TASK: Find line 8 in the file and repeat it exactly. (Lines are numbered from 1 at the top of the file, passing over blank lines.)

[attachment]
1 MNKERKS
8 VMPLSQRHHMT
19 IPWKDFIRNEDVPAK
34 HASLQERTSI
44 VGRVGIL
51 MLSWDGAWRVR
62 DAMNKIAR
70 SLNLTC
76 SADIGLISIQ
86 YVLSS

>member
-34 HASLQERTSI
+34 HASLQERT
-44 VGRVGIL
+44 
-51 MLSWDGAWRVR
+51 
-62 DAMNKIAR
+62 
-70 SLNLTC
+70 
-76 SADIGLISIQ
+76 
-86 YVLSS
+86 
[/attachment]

70 SLNLTC